(Below are some quotes from the video)
The area near our church became like this. No one lives there anymore.
Here are some testimonies of the kids who attended our church. They are first graders.
This is a dosimeter.
This is a row of cherry trees near my home.
At present, this is the danger zone where you have to wear protective clothing to enter. The zone is divided into two: one is the zone where you can visit during the day, but overnight stay is prohibited. The other is the zone where you wait and prepare yourselves for return when the evacuation order is lifted. But they are all ghost towns. We can’t enter without the protective clothing.
(End of the Video)
The Church in the Midst of the Disaster
Well, now, I would like to show you some pictures of our church. Our church was built in a countryside by this 25-year-old American missionary. He went through countless hardships to create a strong foundation of the church. In those days, the village was a migrant workers’ village. Eventually, the church built after I took up my pastoral care here, the cemetery, the other chapel which looks like Noah’s Ark were hit by the tsunami. This next chapel is a little bit cool. The last one is a chapel which was built before the earthquake. We put so much work into it, but all of these were closed immediately. And all of the people in this picture were dispersed all over Japan.
“What happened after the earthquake?” As you can see in this picture, everything was scattered all over, old houses, four or five houses past our church, were crushed in an instant, and the coastal town was destroyed by the tsunami. On the day following day, residents who could not get on the bus to evacuate were taken to a shelter on top of a mountain by trucks provided by the Self-Defense Force. The two people on the front right are parishioners of our church. When we arrived, we found that bathrooms were almost unusable and certain shelters were without blankets. Besides, it started to snow. Therefore, we, the parishioners and myself in ten and a few more separate cars, crossed over the pass of the winter mountains alongside the trucks and buses. We stayed at Aizu for two nights and then moved to Yonezawa in a blizzard. Although it was March, the ground was covered with one meter of snow. We only ate canned food for the first two weeks.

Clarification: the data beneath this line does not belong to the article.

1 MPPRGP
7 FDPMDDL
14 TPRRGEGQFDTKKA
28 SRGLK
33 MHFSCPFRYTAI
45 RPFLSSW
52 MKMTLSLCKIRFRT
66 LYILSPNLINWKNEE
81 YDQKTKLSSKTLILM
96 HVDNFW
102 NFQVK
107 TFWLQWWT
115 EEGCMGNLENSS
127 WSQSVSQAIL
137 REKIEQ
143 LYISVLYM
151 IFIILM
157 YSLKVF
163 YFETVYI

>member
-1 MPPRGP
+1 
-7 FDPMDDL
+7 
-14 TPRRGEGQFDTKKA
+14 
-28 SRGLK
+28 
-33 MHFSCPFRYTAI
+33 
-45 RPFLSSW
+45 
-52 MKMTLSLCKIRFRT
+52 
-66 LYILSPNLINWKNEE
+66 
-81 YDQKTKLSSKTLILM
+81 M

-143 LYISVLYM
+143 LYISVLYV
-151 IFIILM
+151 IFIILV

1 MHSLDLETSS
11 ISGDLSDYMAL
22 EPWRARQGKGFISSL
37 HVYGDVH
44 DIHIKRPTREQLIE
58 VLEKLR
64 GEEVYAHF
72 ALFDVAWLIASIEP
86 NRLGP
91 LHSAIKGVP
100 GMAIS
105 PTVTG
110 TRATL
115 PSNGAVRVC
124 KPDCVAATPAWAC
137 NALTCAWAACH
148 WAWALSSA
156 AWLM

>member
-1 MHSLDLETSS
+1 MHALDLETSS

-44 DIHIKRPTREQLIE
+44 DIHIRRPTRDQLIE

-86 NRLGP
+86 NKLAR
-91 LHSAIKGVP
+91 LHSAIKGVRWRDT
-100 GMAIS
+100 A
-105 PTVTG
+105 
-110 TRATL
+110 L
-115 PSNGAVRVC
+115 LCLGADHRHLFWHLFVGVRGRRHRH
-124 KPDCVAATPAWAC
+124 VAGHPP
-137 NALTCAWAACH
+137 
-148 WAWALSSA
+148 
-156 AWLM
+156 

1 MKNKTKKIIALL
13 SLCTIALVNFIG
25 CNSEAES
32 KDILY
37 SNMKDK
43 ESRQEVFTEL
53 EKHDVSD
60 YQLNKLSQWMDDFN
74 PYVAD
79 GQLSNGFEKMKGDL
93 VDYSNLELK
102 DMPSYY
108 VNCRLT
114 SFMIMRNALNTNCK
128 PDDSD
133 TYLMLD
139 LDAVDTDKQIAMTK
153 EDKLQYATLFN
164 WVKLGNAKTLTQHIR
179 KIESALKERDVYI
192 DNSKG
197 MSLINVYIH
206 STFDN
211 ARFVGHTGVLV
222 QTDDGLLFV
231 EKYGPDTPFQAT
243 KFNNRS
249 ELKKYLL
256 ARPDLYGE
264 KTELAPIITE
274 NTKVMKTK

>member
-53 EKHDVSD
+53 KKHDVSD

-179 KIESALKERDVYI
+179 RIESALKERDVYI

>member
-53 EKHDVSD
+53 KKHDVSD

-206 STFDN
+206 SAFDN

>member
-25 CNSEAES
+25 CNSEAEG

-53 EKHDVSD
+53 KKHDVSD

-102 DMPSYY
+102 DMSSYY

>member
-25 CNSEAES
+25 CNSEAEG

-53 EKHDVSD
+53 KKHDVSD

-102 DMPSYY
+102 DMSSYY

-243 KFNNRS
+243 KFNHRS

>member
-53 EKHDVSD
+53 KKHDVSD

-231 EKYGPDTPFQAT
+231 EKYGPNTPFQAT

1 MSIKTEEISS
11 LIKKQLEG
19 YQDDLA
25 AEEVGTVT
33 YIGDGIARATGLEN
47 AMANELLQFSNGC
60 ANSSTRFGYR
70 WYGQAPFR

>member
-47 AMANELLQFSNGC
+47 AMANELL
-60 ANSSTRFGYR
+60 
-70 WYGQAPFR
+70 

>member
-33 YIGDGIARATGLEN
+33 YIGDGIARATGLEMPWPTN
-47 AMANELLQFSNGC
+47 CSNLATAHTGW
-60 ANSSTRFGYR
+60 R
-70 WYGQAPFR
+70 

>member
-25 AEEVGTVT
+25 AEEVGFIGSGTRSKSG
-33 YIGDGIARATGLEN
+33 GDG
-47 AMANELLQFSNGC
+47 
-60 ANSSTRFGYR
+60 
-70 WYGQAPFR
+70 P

We soon realized that we simply could not live this way and decided to move to Tokyo. We stayed at a church-related campsite for a year. Missing our hometown very much, we moved to Iwaki, a city in the southern part of Fukushima prefecture. Just like the Exodus in the Old Testament, we traveled a total of 700 km, a distance of about one round trip around the Sinai Peninsula. It was a strange and wonder-full trip that the old and the young alike traveled together. Other parishioners settled in other prefectures like Gunma, Niigata, and Saitama. I think that our church was torn apart. Those who barely escaped the catastrophe with me slept crowded together in the same room. The memory of those days made them quiver mentally and physically. I cannot thank enough a German missionary who takes pastoral care of that campsite in Tokyo where we spent a year.
As it was reported on the news, the kids from Fukushima faced bullying. Therefore, during our stay in Tokyo, we prayed for them and they went to school from the campsite. We attend divine service every single day. In July of that year, we decided to head back to Fukushima and said our farewell in tears. There, a year after the earthquake, we built “El Shalom,” a house where the elderly can peacefully live side by side. The following year, driven by necessity of building a new chapel, we built and dedicated “the Chapel of Wing,” a chapel in the shape of a bird’s wing flying back toward our hometown. Nowadays, it is a gathering place for the locals from which I take great comfort. Just beyond the mountains in this picture lies our dear hometown. And now, please watch a TV program which documented our journey of the year since the calamity of the earthquake.
(From here is the video)
-Our time at Okutama is shown.
Next is a clip from the broadcast a year after the first showing. It is quite long, so I will only show you the final scene.
-The video of the completion of the construction of “the Chapel of Wing” is shown.
(The end of the videos)
Thank you for watching a long video.